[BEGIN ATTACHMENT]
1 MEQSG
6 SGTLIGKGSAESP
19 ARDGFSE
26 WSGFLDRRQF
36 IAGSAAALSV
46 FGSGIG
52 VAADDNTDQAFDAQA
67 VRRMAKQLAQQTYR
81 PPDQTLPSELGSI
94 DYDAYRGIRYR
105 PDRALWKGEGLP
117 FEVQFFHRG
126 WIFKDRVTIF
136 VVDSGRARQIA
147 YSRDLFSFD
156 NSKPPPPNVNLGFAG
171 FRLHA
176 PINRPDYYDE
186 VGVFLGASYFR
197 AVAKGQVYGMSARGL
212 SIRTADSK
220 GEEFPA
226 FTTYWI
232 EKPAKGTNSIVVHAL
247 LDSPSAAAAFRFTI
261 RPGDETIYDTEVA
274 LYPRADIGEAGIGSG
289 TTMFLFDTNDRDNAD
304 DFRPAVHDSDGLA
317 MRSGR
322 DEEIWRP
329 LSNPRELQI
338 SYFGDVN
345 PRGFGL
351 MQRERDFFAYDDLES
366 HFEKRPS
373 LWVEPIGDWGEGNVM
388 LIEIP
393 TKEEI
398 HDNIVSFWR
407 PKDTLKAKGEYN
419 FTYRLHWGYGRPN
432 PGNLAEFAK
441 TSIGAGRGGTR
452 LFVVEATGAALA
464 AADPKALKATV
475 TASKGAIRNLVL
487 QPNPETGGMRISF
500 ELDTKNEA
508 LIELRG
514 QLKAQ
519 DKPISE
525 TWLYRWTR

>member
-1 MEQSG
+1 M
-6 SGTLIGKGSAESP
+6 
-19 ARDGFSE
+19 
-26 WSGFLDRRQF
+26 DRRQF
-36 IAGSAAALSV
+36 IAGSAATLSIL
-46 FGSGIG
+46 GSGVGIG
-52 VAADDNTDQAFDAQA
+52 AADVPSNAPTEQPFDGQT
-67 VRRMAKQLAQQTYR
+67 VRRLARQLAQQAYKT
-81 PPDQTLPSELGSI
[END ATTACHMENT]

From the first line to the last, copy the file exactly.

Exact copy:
1 MEQSG
6 SGTLIGKGSAESP
19 ARDGFSE
26 WSGFLDRRQF
36 IAGSAAALSV
46 FGSGIG
52 VAADDNTDQAFDAQA
67 VRRMAKQLAQQTYR
81 PPDQTLPSELGSI
94 DYDAYRGIRYR
105 PDRALWKGEGLP
117 FEVQFFHRG
126 WIFKDRVTIF
136 VVDSGRARQIA
147 YSRDLFSFD
156 NSKPPPPNVNLGFAG
171 FRLHA
176 PINRPDYYDE
186 VGVFLGASYFR
197 AVAKGQVYGMSARGL
212 SIRTADSK
220 GEEFPA
226 FTTYWI
232 EKPAKGTNSIVVHAL
247 LDSPSAAAAFRFTI
261 RPGDETIYDTEVA
274 LYPRADIGEAGIGSG
289 TTMFLFDTNDRDNAD
304 DFRPAVHDSDGLA
317 MRSGR
322 DEEIWRP
329 LSNPRELQI
338 SYFGDVN
345 PRGFGL
351 MQRERDFFAYDDLES
366 HFEKRPS
373 LWVEPIGDWGEGNVM
388 LIEIP
393 TKEEI
398 HDNIVSFWR
407 PKDTLKAKGEYN
419 FTYRLHWGYGRPN
432 PGNLAEFAK
441 TSIGAGRGGTR
452 LFVVEATGAALA
464 AADPKALKATV
475 TASKGAIRNLVL
487 QPNPETGGMRISF
500 ELDTKNEA
508 LIELRG
514 QLKAQ
519 DKPISE
525 TWLYRWTR

>member
-1 MEQSG
+1 M
-6 SGTLIGKGSAESP
+6 
-19 ARDGFSE
+19 
-26 WSGFLDRRQF
+26 DRRQF
-36 IAGSAAALSV
+36 IAGSAATLSIL
-46 FGSGIG
+46 GSGVGIG
-52 VAADDNTDQAFDAQA
+52 AADVPSNAPTEQPFDGQT
-67 VRRMAKQLAQQTYR
+67 VRRLARQLAQQAYKT
-81 PPDQTLPSELGSI